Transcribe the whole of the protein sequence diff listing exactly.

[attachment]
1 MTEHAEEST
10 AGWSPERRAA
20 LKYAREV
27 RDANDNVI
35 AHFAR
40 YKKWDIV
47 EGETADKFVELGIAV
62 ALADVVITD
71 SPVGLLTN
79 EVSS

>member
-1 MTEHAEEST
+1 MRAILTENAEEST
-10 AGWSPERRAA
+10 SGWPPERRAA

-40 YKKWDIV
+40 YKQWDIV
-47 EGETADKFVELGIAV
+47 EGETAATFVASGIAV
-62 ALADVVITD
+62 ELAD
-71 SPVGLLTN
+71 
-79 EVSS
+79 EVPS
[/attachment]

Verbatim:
1 MTEHAEEST
10 AGWSPERRAA
20 LKYAREV
27 RDANDNVI
35 AHFAR
40 YKKWDIV
47 EGETADKFVELGIAV
62 ALADVVITD
71 SPVGLLTN
79 EVSS

>member
-1 MTEHAEEST
+1 MRAILTENAEEST
-10 AGWSPERRAA
+10 SGWPPERRAA

-40 YKKWDIV
+40 YKQWDIV
-47 EGETADKFVELGIAV
+47 EGETAATFVASGIAV
-62 ALADVVITD
+62 ELAD
-71 SPVGLLTN
+71 
-79 EVSS
+79 EVPS